The “collaborations” of the class: What other classes does it
interact with? “Interact” is an intentionally broad term; it could
mean aggregation or simply that some other object exists that will perform
services for an object of the class. Collaborations should also consider the
audience for this class. For example, if you create a class Firecracker,
who is going to observe it, a Chemist or a Spectator? The former
will want to know what chemicals go into the construction, and the latter will
respond to the colors and shapes released when it explodes.
One of the great benefits of CRC cards is in communication. It’s best done in real time, in a group, without computers. Each person takes responsibility for several classes (which at first have no names or other information). You run a live simulation by solving one scenario at a time, deciding which messages are sent to the various objects to satisfy each scenario. As you go through this process, you discover the classes that you need along with their responsibilities and collaborations, and you fill out the cards as you do this. When you’ve moved through all the use cases, you should have a fairly complete first cut of your design.
Before I began using CRC cards, the most successful consulting experiences I had when coming up with an initial design involved standing in front of a team—who hadn’t built an OOP project before—and drawing objects on a whiteboard. We talked about how the objects should communicate with each other, and erased some of them and replaced them with other objects. Effectively, I was managing all the “CRC cards” on the whiteboard. The team (who knew what the project was supposed to do) actually created the design; they “owned” the design rather than having it given to them. All I was doing was guiding the process by asking the right questions, trying out the assumptions, and taking the feedback from the team to modify those assumptions. The true beauty of the process was that the team learned how to do object-oriented design not by reviewing abstract examples, but by working on the one design that was most interesting to them at that moment: theirs.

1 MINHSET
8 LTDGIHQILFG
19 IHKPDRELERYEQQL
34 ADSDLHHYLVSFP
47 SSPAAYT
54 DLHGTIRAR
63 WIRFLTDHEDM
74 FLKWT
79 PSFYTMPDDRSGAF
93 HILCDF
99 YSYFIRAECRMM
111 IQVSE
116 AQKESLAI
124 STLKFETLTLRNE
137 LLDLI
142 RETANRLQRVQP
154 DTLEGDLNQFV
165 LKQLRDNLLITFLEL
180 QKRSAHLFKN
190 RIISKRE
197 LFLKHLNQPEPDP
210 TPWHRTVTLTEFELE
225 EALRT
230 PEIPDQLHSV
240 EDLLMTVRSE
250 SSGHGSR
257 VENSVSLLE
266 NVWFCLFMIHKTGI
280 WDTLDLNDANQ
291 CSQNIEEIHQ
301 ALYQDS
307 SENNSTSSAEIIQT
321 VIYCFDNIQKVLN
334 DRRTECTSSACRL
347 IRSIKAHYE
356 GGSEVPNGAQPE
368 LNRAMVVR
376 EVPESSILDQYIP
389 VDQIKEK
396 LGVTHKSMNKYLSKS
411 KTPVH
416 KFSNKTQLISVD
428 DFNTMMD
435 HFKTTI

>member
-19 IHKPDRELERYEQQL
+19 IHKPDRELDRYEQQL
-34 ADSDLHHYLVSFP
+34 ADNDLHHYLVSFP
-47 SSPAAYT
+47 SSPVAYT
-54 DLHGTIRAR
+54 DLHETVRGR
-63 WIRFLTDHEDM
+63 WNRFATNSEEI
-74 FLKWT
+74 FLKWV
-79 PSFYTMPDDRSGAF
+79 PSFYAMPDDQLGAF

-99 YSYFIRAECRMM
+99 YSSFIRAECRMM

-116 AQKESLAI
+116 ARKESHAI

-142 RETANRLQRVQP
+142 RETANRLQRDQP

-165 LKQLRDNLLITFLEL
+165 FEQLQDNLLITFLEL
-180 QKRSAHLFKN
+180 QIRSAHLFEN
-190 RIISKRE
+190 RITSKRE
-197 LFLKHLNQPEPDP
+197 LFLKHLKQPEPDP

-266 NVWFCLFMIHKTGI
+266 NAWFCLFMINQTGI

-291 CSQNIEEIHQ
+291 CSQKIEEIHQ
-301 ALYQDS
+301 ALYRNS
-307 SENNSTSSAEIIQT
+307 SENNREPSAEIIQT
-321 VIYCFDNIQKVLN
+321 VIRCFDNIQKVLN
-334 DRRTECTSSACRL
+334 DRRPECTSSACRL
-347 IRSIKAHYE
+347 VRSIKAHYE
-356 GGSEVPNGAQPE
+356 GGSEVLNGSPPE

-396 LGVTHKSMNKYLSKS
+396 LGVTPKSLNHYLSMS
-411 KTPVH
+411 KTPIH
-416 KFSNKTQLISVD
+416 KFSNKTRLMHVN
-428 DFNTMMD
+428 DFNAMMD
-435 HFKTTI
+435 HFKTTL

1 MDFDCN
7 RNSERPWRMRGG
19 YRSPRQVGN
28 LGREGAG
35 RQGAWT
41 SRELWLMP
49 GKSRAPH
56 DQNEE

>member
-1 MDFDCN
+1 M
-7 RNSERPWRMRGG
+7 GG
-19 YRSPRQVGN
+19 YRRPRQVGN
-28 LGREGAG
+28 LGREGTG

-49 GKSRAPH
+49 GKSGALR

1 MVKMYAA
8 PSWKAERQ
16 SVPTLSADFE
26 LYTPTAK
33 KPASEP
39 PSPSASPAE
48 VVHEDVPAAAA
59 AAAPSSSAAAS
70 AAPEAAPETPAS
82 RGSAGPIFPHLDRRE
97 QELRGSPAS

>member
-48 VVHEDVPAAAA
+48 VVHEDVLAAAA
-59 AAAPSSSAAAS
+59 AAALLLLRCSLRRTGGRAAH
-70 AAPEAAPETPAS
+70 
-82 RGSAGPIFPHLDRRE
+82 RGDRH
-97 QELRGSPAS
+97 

UML also provides an additional diagramming notation for describing the dynamic model of your system. This is helpful in situations in which the state transitions of a system or subsystem are dominant enough that they need their own diagrams (such as in a control system). You may also need to describe the data structures, for systems or subsystems in which data is a dominant factor (such as a database).
You’ll know you’re done with Phase 2 when you have described the objects and their interfaces. Well, most of them—there are usually a few that slip through the cracks and don’t make themselves known until Phase 3. But that’s OK. What’s important is that you eventually discover all of your objects. It’s nice to discover them early in the process, but OOP provides enough structure so that it’s not so bad if you discover them later. In fact, the design of an object tends to happen in five stages, throughout the process of program development.